What is Cognitive Behaviour Therapy (CBT)?
CBT, or “Cognitive Behaviour Therapy”, is a short-term, structured therapy that has been designed from extensive research and has been found to be highly effective for children, teens and adults.
Cognitive Behaviour Therapy (CBT) helps people recognize what they are thinking when they are upset. An overly strong emotional reaction to an event suggests that a person is having some biased, upsetting thoughts. CBT increases people’s awareness of these thoughts and then helps them look at situations in a more objective manner. This objectivity improves mood and reduces anxiety, anger, shame, and guilt.
Behavioural activation (or, adding pleasant events into one’s life), behavioural experiments, exposure to feared situations, and social skills training are just some examples of the additional behavioural aspects of Cognitive Behaviour Therapy (CBT) that are extremely helpful for recovery.
Children can use Cognitive Behaviour Therapy (CBT) as effectively as adults and quickly understand the principles of “stinking thinking” using age-appropriate examples. They learn to do detective thinking, for instance, to examine the evidence for some of their biased thoughts.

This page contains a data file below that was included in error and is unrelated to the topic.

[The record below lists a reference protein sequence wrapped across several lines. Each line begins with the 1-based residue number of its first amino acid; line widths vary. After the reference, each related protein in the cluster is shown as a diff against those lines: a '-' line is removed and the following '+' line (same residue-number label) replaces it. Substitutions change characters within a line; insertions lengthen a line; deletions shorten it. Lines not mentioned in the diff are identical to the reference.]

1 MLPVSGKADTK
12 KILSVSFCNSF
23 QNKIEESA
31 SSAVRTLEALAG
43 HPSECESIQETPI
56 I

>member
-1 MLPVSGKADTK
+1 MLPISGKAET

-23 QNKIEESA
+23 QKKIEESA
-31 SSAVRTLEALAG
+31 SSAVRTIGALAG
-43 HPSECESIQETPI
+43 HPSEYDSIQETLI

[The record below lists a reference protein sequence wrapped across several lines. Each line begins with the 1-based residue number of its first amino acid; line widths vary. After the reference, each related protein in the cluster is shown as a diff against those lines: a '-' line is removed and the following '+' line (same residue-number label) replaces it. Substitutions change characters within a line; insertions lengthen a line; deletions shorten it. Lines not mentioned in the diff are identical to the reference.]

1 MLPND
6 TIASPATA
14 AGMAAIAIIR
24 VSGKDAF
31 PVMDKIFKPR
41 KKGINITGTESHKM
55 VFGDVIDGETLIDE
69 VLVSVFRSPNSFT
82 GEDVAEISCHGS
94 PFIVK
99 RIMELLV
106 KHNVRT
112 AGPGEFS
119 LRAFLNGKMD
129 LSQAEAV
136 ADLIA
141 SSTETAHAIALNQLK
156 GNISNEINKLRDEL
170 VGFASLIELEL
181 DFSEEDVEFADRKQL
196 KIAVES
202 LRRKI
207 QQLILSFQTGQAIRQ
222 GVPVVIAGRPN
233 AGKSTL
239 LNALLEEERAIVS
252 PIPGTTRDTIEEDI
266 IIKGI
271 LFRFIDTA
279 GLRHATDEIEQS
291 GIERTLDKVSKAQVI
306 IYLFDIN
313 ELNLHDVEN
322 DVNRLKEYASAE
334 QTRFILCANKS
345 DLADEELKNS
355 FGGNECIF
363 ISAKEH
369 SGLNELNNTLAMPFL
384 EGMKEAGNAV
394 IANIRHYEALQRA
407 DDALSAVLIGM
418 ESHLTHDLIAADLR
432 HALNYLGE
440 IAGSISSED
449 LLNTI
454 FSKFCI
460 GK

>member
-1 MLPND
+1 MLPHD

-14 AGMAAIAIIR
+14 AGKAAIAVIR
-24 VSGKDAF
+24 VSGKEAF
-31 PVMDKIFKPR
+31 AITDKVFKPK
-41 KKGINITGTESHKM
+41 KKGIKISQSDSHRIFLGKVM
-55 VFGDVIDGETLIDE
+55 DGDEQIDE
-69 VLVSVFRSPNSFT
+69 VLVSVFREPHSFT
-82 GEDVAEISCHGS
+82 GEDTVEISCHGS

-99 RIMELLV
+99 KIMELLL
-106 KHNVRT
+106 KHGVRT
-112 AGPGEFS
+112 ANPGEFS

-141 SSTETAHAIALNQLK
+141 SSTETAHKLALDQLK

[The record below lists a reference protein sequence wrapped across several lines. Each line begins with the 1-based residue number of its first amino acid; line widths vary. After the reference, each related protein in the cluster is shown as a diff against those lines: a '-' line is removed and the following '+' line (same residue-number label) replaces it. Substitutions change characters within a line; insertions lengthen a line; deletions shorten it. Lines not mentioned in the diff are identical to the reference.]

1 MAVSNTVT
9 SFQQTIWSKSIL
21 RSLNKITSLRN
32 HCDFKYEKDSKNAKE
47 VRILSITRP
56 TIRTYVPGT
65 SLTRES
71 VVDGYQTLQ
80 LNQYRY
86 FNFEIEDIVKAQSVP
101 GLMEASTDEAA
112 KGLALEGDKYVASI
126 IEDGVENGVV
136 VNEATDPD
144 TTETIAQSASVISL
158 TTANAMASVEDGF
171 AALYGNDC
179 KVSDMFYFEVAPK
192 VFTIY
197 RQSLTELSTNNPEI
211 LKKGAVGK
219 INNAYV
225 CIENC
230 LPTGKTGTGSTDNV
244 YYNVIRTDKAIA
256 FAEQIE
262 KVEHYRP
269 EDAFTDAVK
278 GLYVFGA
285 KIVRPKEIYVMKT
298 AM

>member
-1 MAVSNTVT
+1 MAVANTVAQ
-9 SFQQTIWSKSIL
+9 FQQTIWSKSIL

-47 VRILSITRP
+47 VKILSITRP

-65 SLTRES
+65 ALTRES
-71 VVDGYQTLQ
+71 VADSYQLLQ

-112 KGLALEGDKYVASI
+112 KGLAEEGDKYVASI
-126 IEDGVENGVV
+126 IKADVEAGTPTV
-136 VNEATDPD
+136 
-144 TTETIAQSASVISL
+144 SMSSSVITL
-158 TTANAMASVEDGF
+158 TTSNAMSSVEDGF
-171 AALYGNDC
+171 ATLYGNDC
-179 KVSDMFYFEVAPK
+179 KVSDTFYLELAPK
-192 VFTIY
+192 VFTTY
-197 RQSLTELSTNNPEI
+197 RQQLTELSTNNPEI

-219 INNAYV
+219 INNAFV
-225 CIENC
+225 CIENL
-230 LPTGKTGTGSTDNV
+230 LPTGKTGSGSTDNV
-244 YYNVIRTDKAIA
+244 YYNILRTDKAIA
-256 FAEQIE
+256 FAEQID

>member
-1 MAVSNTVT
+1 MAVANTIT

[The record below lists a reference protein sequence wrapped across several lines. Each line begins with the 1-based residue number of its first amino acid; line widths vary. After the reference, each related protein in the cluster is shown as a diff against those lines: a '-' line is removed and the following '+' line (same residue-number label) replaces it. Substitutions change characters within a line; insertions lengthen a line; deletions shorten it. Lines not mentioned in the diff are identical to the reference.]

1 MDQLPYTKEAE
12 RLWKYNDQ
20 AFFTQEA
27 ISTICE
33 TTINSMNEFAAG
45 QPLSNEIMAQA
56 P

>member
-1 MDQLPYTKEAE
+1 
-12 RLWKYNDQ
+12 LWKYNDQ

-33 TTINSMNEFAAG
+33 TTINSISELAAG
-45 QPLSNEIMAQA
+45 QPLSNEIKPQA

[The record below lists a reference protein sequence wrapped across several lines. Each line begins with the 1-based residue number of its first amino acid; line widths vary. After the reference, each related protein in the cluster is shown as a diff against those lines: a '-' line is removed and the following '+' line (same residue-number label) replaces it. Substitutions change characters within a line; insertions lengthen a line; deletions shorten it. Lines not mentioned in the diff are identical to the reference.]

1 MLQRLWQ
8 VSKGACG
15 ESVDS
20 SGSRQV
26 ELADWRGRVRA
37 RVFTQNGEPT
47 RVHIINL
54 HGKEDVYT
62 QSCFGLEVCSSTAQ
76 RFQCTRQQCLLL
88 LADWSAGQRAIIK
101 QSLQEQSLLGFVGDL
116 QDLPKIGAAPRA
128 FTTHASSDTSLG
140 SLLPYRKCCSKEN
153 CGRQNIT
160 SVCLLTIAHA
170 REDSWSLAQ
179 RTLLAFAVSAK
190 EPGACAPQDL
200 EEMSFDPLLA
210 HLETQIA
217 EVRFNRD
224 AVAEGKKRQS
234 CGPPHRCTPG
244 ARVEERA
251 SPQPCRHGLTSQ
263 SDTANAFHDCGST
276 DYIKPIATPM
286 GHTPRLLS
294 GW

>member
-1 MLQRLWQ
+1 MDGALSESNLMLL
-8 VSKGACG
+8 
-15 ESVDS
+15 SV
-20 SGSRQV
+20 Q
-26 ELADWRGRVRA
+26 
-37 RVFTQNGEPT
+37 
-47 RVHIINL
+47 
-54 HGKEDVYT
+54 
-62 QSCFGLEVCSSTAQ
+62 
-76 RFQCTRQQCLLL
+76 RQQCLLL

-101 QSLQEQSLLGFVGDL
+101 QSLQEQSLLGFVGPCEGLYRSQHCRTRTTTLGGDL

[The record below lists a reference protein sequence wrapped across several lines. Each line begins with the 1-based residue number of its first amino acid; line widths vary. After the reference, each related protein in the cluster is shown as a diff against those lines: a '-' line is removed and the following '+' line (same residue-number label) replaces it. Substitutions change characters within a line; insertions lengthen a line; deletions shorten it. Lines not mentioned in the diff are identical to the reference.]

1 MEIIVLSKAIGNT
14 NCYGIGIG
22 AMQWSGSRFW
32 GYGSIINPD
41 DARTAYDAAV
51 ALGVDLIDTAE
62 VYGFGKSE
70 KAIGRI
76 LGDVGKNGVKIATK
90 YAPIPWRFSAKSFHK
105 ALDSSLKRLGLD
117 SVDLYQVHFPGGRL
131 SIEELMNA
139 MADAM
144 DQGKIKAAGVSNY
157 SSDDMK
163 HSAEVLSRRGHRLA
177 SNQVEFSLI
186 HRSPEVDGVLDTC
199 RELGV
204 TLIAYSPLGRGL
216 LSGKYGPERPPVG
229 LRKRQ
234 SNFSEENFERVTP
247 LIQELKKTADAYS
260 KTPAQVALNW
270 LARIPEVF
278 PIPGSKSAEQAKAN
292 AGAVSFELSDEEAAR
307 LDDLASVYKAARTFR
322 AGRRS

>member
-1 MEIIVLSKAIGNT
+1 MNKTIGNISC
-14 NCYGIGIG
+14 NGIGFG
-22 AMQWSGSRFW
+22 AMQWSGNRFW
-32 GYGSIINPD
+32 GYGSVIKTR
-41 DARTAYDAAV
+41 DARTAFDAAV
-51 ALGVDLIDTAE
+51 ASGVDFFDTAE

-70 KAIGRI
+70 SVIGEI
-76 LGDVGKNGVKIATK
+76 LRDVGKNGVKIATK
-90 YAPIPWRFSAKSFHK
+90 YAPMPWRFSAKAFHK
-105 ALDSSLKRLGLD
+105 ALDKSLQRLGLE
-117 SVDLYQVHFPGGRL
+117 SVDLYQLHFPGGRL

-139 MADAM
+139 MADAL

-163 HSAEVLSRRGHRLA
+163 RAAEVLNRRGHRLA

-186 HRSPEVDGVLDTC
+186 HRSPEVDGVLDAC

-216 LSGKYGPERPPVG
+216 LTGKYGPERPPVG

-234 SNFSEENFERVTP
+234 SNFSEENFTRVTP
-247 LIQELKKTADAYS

When working with children, we keep parents updated so they learn how to assist children in using their Cognitive Behaviour Therapy (CBT) tools. We also may suggest some parenting tips or some family therapy.
Dialectical Behaviour Therapy (DBT) includes Cognitive Behaviour Therapy (CBT), mindfulness meditation, and other effective elements and is a comprehensive therapy for people who have great difficulty in enduring and managing intense emotions
Learn more about CBT
Cognitive Behaviour Therapy (CBT) helps people who are:
- have low self-confidence
- insomnia or
- addictions, are
- over-eating or have
- an eating disorder.